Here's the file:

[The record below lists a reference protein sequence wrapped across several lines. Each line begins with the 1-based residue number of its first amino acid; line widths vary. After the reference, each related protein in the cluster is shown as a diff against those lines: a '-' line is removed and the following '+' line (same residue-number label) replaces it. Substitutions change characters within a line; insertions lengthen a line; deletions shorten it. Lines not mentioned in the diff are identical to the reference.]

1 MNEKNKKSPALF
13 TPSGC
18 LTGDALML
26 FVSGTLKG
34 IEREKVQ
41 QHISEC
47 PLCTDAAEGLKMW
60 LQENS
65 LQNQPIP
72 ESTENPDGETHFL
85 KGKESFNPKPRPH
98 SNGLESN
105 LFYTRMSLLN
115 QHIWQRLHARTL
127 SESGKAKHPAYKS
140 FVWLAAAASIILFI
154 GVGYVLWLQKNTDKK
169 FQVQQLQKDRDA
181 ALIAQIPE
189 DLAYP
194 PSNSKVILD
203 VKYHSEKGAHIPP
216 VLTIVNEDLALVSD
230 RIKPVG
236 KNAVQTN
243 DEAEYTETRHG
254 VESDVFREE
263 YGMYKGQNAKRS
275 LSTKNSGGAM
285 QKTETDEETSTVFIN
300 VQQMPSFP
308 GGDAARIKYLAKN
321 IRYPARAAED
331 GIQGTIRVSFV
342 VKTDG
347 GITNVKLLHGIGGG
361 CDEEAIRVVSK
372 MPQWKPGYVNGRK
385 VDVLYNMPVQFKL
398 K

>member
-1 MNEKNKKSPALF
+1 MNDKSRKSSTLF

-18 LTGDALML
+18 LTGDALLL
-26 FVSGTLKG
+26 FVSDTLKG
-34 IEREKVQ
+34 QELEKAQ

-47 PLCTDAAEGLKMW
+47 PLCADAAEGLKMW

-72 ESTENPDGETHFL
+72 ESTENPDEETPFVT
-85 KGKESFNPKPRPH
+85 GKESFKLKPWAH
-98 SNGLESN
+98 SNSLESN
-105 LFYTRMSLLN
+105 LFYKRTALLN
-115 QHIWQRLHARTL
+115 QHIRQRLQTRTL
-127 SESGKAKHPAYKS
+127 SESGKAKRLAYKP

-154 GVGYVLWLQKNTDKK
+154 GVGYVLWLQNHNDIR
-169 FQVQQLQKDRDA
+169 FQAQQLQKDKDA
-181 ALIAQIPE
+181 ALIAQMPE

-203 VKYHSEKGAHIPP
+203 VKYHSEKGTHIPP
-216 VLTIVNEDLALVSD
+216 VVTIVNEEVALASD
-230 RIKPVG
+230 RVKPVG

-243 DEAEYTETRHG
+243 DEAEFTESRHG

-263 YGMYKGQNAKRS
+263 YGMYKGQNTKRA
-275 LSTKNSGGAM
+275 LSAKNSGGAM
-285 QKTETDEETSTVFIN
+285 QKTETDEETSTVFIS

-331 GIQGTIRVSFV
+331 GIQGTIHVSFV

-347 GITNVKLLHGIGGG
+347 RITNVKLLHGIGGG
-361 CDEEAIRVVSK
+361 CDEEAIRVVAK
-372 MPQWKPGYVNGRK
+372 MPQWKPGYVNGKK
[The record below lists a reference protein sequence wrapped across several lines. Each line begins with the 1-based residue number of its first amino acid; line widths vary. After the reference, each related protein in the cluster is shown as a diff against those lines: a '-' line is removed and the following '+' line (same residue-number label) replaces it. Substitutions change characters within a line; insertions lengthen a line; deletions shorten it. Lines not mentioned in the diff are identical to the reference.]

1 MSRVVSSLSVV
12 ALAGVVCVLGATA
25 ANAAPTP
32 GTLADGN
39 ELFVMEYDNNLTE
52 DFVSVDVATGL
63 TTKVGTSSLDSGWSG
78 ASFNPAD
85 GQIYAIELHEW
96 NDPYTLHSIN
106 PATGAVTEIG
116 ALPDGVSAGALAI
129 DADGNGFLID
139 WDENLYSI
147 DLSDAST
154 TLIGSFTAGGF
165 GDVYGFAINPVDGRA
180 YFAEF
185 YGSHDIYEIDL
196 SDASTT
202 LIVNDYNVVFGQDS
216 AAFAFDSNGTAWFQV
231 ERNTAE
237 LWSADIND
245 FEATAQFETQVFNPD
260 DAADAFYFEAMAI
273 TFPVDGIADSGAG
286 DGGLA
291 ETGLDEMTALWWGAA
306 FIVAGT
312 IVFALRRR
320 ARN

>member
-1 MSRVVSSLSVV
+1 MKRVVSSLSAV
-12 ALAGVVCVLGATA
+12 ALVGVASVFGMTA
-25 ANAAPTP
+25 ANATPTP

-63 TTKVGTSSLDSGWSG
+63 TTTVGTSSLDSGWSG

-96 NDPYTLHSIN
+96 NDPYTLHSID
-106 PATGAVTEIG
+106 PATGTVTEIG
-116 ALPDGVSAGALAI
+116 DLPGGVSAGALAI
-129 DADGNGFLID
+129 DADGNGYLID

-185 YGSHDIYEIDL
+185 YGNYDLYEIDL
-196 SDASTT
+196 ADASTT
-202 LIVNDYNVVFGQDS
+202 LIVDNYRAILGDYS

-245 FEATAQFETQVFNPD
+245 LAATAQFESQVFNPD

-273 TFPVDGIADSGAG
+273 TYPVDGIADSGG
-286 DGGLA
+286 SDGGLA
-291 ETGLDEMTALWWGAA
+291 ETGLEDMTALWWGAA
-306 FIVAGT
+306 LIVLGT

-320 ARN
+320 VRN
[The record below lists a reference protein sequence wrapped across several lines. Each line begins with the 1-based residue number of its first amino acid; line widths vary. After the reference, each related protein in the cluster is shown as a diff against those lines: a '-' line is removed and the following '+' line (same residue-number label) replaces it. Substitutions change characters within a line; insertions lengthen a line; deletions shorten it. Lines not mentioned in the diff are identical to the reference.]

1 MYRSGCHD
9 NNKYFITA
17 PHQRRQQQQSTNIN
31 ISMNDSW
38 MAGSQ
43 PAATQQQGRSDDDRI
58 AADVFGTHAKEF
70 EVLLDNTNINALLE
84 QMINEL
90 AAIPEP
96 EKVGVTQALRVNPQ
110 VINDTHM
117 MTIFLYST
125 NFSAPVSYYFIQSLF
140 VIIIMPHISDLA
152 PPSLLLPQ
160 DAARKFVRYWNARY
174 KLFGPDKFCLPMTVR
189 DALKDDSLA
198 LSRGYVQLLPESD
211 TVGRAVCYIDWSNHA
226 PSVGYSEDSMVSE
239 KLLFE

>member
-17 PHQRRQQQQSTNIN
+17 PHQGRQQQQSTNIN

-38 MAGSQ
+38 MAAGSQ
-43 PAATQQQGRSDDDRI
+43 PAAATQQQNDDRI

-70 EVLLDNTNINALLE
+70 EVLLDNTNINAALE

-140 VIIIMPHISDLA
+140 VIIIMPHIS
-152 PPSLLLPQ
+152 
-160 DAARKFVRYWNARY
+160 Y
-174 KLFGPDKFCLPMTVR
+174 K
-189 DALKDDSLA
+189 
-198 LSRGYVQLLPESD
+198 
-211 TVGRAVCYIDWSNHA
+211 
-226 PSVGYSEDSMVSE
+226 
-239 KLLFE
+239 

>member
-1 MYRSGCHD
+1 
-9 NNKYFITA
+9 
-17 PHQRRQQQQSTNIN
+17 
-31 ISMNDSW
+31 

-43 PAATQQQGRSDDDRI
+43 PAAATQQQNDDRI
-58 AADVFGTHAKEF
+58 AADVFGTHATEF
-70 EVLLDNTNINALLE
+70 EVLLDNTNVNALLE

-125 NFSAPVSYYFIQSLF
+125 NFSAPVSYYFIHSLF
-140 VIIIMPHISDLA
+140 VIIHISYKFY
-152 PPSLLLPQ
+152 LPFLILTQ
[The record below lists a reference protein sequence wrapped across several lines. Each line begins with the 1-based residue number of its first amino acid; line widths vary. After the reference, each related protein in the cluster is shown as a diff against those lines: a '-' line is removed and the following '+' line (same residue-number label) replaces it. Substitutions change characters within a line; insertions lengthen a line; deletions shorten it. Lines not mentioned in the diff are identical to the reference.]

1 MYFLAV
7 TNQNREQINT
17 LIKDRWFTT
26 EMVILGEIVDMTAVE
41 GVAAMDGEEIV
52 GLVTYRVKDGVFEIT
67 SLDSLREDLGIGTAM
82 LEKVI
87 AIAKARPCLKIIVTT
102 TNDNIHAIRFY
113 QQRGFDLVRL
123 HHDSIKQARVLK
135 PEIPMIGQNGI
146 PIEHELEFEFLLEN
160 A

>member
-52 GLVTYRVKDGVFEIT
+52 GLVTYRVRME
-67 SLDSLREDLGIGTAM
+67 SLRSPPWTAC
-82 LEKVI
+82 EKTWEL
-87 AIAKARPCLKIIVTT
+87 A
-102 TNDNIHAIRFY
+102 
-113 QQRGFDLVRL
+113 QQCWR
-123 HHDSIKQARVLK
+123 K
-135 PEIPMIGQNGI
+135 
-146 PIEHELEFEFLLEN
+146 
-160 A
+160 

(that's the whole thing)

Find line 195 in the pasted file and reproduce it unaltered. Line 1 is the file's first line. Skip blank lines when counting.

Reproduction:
+140 VIIIMPHIS